"The Tea Party .. The True Heirs to the American Revolution?". The Sunday Edition. CBC. Website. 2010.
Past and Present with Jill Lepore: The Parrot Fever Panic. The Brian Lehrer Show. WNYC. Website. 2011.
Past and Present with Jill Lepore: The Politics of Death. The Brian Lehrer Show. WNYC. Website. 2011.
Jane Kamensky and Jill Lepore: Facts and Fictions in Revolutionary Boston. Common-place 9, no. 3. WebsiteAbstract. 2009.
Common-place asks its founding editors about their collaboratively written novel, set in Revolutionary-era Boston—Blindspot, a Novel, by a Gentleman in Exile and a Lady in Disguise (2008)—and about relationships between history and fiction in general.
Footnotes to Fiction: Jane Kamensky and Jill Lepore. www.oah.org. WebsiteAbstract. 2009.
What happens when historians write fiction? We decided to find out. Blindspot, our novel, is set in 1764, in Boston, a city reeling from the economic downturn following the French and Indian War, and beginning to simmer with the fires of liberty. The book tells the story of Stewart Jameson, a Scottish portrait painter fleeing debtor’s prison, and Fanny Easton, the fallen daughter of one of Boston’s richest merchants, who poses as a boy to gain a situation as Jameson’s apprentice. Their lives take a turn when Samuel Bradstreet, Speaker of the Massachusetts Assembly, is murdered the day Jameson and Easton are to paint him.
Blindspot: A Novel; A send-up of eighteenth-century literary forms . Harvard Magazine. WebsiteAbstract. 2008.
Jill Lepore and Jane Kamensky, friends since graduate school, didn’t plan to write a book. Their project, set in 1760s Boston, was supposed to be a sketch, a playful spoof of two genres: the picaresque, with its rogue hero exposing the hypocrisy around him, and the sentimental epistolary narrative—in this instance, a series of letters from a young “fallen” woman to a friend. Lepore would write a chapter as Stewart Jameson, a portrait painter in exile; then Kamensky would pick up the story in a letter from Miss Fanny Easton. They planned to present the finished product as a gift to their mentor, John Demos, the historian under whom both studied at Yale.
Boston When It Was British -- and Bawdy: Two friends in academe pen a historical novel; dating a check '1708'. Wall Street Journal, sec. Books. WebsiteAbstract. 2008.
Historians, Ralph Ellison once said, are "responsible liars," but at least they're responsible. Historical novelists, on the other hand, don't let facts get in the way of a good story. But in "Blindspot," to be published next week, two academic historians and long-time friends, Jane Kamensky and Jill Lepore, have painted a portrait of pre-Revolutionary Boston that is true to the spirit of the time while inventing a couple of romantic, witty, down-on-their-luck, larger-than-life characters struggling to stay afloat in a tumultuous time. Ms. Kamensky is the chairwoman of Brandeis University's history department; Ms. Lepore is chairwoman of the History and Literature Program at Harvard University and a contributor to the New Yorker magazine. Both have written several works of nonfiction; this is their first novel.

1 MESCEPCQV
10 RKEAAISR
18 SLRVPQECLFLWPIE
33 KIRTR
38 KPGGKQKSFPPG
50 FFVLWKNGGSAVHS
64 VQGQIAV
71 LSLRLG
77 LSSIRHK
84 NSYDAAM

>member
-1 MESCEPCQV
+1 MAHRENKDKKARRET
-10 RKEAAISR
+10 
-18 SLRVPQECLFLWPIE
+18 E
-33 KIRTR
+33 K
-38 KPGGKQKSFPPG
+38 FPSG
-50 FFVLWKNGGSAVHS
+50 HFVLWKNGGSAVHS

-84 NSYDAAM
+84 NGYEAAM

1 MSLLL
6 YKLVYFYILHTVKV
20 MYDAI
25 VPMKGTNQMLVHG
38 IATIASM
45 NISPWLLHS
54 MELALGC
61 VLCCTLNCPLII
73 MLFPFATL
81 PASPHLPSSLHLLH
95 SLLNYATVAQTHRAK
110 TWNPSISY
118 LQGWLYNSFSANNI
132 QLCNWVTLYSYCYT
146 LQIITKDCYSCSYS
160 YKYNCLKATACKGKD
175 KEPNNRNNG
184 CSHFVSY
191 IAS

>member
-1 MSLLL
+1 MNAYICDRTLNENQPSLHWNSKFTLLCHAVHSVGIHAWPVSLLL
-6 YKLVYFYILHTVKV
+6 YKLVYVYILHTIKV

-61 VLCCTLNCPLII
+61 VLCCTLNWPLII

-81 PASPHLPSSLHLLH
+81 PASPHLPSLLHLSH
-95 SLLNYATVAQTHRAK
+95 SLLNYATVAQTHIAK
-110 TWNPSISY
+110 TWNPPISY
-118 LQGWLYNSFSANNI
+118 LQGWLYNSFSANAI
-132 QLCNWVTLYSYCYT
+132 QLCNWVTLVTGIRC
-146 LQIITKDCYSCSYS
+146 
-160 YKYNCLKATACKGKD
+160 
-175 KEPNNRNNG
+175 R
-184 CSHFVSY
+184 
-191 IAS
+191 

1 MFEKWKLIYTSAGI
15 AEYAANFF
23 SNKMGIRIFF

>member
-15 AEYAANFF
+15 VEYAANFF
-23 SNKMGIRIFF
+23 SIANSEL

A talk with Jane Kamensky and Jill Lepore: Two noted history professors move from fact to fiction. Boston Globe, sec. Ideas. WebsiteAbstract. 2008.
Lepore and Kamensky spoke with Ideas in a joint interview at the Hi-Rise bakery in Harvard Square.
Back Talk: Jill Lepore and Jane Kamensky. The Nation. WebsiteAbstract. 2009.
Jill Lepore, a professor of history at Harvard, and Jane Kamensky, a professor of history at Brandeis, met as graduate students in the 1980s. In 2007, the two began to write a historical novel. The product of that collaboration, the occasionally racy Blindspot (Spiegel & Grau, $24.95), tells the story of the portrait painter Stewart Jameson and his apprentice, "Francis Weston," née Fanny Easton, the disguised daughter of a prominent Bostonian. Lepore and Kamensky compiled glossaries, consulted collections of urban slang and lifted freely from eighteenth-century sources. With each in charge of one narrator--Lepore wrote Jameson's chapters, Kamensky Easton's letters--the two volleyed passages back and forth, like "a tennis game."--Christine Smallwood
The Exchange: Jill Lepore and Jane Kamensky (Part 1). The New Yorker. WebsiteAbstract. 2009.
The historical mystery "Blindspot" (Spiegel & Grau) is a collaboration between the New Yorker staff writer Jill Lepore, who is also a professor of American history and the chair of the History and Literature Program at Harvard, and Jane Kamensky, the chair of the Department of History at Brandeis. Set in Boston during the summer of 1764, against the backdrop of the colonies' increasing discontent, the novel imagines the lives of Stewart Jameson, a swashbuckling Scottish portrait painter, and Fanny Easton, a young woman whose circumstances have forced her into disguise in order to serve as his painting apprentice. Lepore and Kamensky graciously took a moment to answer our questions. Below is our discussion with Lepore; later today, we'll post our talk with Kamensky.
The Uses of American History: An Interview with Jill Lepore. Historically Speaking (Project MUSE) 12, no. 2: 23-24.Abstract. 2011.
Historically Speaking editor Randall Stephens spoke with Lepore about the uses of history, the politicization of the past, and writing for the general public.